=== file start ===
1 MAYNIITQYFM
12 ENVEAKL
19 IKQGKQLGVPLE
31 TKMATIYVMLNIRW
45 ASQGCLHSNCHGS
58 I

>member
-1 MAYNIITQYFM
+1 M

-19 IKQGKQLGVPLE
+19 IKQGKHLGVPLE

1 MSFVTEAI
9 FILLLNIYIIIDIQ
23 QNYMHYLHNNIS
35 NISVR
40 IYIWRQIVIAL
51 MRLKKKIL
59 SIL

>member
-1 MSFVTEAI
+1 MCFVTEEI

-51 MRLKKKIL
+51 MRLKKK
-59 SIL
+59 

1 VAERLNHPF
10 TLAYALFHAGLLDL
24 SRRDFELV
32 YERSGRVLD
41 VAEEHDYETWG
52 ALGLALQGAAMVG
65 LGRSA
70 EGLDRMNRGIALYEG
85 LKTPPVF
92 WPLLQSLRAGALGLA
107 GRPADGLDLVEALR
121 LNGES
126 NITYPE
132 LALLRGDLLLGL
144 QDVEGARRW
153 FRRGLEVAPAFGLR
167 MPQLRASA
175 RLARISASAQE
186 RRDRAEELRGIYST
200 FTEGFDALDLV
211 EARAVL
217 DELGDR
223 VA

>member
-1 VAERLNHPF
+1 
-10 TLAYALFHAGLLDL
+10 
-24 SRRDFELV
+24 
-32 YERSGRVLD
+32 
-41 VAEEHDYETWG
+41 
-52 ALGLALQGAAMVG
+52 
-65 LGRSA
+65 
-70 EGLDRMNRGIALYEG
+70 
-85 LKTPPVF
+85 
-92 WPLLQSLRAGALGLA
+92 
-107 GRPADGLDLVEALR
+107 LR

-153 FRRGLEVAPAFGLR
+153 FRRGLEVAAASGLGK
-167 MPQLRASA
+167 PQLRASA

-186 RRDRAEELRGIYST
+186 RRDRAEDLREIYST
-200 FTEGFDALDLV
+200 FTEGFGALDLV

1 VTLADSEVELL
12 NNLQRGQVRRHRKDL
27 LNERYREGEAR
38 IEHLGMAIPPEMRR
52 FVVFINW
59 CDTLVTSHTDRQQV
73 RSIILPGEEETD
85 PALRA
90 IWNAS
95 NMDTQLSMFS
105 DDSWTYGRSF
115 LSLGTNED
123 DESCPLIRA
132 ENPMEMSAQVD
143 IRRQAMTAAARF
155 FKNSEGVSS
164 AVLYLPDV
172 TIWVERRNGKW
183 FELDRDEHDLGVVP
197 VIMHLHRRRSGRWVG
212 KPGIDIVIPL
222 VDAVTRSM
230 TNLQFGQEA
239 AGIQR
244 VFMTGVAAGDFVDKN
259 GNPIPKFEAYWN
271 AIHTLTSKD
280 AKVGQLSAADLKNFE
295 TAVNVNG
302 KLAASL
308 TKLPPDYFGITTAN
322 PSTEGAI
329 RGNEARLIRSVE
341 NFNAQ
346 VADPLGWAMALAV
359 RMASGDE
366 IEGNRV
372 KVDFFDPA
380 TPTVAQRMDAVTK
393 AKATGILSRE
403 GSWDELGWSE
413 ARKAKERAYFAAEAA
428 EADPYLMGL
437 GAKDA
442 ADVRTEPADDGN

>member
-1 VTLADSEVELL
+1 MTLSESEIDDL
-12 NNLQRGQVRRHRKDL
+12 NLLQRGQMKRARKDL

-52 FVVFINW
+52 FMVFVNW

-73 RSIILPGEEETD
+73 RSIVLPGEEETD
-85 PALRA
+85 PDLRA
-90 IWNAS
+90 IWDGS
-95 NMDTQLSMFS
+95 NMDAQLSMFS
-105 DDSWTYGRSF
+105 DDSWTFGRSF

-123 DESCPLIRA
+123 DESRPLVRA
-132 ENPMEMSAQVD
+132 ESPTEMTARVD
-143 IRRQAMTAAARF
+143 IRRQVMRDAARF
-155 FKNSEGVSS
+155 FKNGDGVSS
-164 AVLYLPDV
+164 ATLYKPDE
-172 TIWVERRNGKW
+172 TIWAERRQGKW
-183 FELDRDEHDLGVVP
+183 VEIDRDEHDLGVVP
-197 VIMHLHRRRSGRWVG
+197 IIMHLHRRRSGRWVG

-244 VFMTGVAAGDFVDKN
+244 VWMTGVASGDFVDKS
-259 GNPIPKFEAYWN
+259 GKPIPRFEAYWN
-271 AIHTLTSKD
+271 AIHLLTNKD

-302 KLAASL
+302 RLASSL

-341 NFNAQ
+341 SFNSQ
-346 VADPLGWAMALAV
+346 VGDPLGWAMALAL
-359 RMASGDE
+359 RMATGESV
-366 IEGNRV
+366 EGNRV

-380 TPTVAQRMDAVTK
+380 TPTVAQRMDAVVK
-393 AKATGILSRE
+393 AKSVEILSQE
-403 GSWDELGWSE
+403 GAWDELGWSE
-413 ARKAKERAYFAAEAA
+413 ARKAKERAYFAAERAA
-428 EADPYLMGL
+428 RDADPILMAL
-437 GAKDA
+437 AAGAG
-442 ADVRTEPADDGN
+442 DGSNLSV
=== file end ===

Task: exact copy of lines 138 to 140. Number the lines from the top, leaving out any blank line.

-95 NMDTQLSMFS
+95 NMDAQLSMFS
-105 DDSWTYGRSF